February 13, 2013
Finding Sacred Space in a Secular Schedule
I usually attend the noon service (11:00 at my church, but close enough) on my lunch break. That was my original plan for today. Then, I found out yesterday that I had to be at a meeting at work all day today. That meant 11:00 was out. I couldn't do 7:00am because D-Mac, my first-grader, doesn't get picked up by his carpool until just past seven. 8:30 was no good because I had a doctor's appointment then, and I'd already rescheduled it once. I would have to go to the 7:00pm service.
I dashed out of the all-day meeting a few minutes early to pick up the boys from daycare so I could take four-year-old Ducky to karate. I tried to call my husband at work to ask him if he could pick up D-Mac after his 6:45 karate lesson, but couldn't get ahold of him. That was when I first began to feel a sense of impending doom. Usually, he makes dinner on Wednesdays so we can all eat during the time between karate lessons, but today he got stuck working late.
So I arrived home to an empty house with two hungry boys, no dinner plans, and only half an hour before we had to leave again. I probably should have punted at that point and heated up some corn dogs, but I was feeling contrary so I decided to actually try and cook dinner myself. This turned out not to be such a good idea. I barely finished a quick chicken stir-fry before we had to dash out the door. There wasn't time to actually eat what I'd cooked. Fortunately, my husband was home by then and had the forethought to heat up a corn dog for D-Mac to eat in the car. I was wearing my velour sweatsuit and didn't have time to change for the church service, so I took ten seconds to grab a pair of respectable pants, some black boots, and a nice sweater out of my closet.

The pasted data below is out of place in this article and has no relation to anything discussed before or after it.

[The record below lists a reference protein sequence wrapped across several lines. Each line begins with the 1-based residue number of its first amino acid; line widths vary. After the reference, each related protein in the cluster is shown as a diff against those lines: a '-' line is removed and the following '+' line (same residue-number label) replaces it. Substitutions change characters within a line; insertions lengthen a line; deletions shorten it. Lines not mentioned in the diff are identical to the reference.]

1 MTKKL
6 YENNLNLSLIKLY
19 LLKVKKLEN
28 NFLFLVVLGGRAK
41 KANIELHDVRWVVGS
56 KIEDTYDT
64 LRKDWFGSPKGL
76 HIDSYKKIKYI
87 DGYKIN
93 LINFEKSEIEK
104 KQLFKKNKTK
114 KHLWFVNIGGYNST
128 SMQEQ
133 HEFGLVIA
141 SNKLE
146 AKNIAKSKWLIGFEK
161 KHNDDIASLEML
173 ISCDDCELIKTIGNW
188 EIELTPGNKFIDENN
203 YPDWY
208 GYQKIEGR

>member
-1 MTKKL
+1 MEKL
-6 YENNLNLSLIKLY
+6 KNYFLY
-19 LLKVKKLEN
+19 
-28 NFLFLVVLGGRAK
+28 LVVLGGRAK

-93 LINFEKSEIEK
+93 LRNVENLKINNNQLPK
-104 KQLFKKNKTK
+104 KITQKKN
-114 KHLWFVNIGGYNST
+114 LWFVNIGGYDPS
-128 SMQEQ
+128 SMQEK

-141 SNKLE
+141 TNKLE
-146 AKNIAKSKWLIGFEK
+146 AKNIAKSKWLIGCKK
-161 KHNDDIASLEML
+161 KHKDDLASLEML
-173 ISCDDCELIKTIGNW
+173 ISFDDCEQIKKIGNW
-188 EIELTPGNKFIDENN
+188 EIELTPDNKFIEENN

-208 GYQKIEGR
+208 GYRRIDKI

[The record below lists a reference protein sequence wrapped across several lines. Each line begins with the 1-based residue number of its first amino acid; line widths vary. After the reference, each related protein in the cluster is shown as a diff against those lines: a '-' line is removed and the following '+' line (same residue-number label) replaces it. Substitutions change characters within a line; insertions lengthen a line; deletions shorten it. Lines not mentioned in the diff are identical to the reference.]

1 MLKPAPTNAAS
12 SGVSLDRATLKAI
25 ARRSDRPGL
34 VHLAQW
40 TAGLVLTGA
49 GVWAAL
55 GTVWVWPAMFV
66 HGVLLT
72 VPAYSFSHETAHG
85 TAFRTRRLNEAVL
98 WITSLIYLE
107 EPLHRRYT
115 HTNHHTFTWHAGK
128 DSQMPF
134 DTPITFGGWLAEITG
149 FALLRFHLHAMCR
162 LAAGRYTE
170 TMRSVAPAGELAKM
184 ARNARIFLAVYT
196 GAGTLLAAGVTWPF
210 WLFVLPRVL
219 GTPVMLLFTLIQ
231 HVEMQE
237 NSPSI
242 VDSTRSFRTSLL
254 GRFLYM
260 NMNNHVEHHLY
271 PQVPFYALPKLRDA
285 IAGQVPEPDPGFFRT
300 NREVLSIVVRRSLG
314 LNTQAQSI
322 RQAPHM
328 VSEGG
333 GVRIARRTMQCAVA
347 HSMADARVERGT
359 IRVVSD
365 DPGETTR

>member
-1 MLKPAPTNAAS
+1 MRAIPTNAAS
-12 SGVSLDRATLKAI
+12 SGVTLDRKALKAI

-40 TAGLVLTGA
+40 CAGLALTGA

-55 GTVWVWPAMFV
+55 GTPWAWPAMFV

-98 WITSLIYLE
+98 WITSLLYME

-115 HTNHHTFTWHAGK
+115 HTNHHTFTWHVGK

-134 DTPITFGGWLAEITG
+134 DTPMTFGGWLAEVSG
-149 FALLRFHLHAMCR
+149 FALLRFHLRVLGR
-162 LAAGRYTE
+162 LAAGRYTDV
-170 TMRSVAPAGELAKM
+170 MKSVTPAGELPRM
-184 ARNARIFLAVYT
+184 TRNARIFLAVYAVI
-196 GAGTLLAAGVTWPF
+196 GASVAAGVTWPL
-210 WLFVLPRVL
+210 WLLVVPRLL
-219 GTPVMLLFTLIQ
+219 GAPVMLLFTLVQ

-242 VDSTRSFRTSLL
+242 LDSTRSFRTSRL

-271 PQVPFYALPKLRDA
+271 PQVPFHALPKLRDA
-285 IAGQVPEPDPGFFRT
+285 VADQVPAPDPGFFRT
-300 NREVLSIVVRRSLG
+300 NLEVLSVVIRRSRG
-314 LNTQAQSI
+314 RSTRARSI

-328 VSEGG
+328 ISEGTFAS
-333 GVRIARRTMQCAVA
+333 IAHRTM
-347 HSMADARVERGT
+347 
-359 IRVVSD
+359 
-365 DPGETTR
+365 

We arrived at the karate studio only a couple minutes late for D-Mac's class. I changed into my church clothes in the studio's tiny bathroom and hustled back to the car. I looked at the clock at that point and saw that I had less than ten minutes before the last Ash Wednesday service of the day began. I thought about driving downtown as fast as I could, finding a parking place, and maybe managing to get into the church before the sermon. I thought about getting home after 8:00 with the boys' Valentines for school still not addressed and staying up long past their bedtime to get them finished.
Completely defeated by the demands of the day, I drove home and changed back into my sweats. I helped Ducky put together his Valentines. I washed some dishes. I picked up D-Mac from karate, then helped him address his Valentines and finish his homework. I put the boys to bed and started a load of laundry.
One thing I love about the church calendar is how it makes time for everything important throughout the year. There are times for celebration, times for repentance, times for remembering the past, and times for looking to the future. But I live in the secular world, which runs on its own calendar. Maybe if I lived in a monastery my life would revolve around the daily offices and the seasons of the church. But I have a full-time job and two kids and all the responsibilities those imply.
The world is going to keep on chugging along as it always has. It's not going to pause for me, or for anyone else. If I need some sacred space in my daily schedule, I might have to just find it where and when I can. As much as I love following the church calendar, I need to remember that it's only a guide, a way to remember to fit everything important in during the course of the year. If I can't make it to a church service on Ash Wednesday, I can still carve out time to pray and meditate when the demands of my life have quieted.
It's late now. Everyone else has gone to bed. Finally, I can make some time to observe this holiday, to mark the boundary between a time of celebration and a time of reflection. Tomorrow will come regardless, with its demands on my time. But by reserving a small sacred space in my day, I can follow two calendars, the sacred and the secular, and live in both worlds simultaneously.